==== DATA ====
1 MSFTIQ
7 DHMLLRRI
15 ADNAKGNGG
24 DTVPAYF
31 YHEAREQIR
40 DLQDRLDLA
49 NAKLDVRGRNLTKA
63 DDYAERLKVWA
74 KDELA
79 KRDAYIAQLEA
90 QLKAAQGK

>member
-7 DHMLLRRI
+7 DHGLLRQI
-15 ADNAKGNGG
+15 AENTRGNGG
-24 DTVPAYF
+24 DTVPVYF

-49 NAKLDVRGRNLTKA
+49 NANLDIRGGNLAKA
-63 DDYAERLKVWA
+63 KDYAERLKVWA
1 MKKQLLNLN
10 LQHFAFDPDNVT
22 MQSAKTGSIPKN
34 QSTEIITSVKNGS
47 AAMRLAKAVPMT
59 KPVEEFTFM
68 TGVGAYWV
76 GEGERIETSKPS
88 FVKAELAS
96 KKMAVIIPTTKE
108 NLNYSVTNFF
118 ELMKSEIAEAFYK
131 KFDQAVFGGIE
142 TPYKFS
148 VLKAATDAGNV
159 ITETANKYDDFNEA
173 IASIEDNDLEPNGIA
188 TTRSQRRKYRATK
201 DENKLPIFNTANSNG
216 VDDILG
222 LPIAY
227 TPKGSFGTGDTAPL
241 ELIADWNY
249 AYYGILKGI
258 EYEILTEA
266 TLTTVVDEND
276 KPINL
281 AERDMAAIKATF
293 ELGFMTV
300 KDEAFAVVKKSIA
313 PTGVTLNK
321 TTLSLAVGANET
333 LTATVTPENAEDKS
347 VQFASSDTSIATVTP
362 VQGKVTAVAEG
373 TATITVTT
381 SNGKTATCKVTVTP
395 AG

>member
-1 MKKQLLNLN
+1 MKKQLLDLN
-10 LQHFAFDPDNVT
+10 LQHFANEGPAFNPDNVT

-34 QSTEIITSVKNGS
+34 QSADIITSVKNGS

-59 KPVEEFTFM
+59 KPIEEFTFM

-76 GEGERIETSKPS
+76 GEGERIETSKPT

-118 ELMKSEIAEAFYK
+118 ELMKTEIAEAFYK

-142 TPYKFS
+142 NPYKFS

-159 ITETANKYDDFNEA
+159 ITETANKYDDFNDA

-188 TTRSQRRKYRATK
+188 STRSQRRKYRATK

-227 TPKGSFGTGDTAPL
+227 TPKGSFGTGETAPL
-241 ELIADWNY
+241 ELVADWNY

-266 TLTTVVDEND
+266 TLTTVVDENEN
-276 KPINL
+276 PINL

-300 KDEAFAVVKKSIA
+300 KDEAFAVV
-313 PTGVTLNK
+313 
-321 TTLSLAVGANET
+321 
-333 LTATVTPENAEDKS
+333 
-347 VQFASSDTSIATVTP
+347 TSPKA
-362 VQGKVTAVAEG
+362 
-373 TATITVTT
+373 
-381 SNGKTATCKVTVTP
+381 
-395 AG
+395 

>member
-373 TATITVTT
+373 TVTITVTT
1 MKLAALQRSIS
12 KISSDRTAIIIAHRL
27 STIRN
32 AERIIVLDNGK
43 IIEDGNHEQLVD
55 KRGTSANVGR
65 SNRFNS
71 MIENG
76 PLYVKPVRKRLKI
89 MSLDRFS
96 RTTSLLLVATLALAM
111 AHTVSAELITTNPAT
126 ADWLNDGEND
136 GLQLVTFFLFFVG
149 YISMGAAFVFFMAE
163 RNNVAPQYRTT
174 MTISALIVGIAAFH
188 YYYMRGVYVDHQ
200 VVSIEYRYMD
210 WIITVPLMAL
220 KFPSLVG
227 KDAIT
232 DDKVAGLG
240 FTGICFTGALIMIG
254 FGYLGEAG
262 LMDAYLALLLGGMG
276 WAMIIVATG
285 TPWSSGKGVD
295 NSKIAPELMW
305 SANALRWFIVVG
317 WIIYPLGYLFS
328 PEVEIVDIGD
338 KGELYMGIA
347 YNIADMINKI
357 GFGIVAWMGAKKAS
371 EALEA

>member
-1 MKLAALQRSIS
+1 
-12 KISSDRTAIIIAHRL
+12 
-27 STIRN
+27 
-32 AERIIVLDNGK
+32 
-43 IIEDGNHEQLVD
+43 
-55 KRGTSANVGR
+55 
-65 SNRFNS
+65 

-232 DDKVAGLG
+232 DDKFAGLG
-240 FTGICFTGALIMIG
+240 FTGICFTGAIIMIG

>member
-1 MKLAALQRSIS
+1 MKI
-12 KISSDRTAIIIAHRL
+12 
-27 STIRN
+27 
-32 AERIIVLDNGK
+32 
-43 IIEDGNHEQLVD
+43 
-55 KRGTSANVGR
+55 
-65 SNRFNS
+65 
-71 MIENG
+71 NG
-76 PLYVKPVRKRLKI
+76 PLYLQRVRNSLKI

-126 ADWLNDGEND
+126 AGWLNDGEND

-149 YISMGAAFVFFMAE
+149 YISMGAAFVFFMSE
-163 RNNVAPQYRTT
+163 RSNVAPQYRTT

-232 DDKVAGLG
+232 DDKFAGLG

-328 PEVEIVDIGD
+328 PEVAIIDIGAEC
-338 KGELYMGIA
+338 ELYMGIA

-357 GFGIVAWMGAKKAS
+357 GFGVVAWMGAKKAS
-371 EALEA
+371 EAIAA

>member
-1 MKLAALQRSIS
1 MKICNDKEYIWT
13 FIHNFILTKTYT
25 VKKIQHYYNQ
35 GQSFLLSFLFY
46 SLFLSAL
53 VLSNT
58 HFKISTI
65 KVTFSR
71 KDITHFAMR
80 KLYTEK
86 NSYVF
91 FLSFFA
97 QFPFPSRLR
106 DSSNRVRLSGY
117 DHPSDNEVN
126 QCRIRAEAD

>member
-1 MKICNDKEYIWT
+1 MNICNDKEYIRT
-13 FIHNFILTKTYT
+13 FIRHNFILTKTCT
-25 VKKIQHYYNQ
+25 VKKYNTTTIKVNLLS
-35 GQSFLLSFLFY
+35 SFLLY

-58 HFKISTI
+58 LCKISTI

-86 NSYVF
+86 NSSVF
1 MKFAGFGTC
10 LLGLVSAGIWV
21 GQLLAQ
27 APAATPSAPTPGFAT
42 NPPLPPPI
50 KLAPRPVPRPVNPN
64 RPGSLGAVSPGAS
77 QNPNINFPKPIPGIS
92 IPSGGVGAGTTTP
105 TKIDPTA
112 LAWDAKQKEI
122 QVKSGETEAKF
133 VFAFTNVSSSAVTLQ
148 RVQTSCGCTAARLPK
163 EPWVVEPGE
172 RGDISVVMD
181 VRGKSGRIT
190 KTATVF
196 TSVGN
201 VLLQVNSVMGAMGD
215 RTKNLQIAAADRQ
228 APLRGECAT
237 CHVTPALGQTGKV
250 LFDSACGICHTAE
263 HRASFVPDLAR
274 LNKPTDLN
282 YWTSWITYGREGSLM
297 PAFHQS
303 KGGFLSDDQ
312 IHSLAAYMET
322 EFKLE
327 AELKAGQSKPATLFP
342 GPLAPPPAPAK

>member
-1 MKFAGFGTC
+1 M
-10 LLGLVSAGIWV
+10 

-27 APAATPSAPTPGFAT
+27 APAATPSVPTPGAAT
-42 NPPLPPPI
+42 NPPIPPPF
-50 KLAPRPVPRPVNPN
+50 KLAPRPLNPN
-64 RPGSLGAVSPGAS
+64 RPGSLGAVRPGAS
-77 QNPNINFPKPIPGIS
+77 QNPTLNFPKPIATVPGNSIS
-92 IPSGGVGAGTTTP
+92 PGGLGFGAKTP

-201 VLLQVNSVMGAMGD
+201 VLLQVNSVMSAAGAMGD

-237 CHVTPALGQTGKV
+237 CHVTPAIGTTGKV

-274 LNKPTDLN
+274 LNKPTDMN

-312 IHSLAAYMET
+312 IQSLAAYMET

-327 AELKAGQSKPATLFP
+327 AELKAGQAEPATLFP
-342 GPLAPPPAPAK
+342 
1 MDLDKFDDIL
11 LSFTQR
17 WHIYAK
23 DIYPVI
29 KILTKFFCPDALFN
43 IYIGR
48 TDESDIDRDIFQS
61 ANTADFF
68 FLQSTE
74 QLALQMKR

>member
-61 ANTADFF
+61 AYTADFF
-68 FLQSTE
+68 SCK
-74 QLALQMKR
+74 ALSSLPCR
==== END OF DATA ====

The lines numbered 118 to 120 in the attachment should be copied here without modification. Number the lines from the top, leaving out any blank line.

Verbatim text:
89 MSLDRFS
96 RTTSLLLVATLALAM
111 AHTVSAELITTNPAT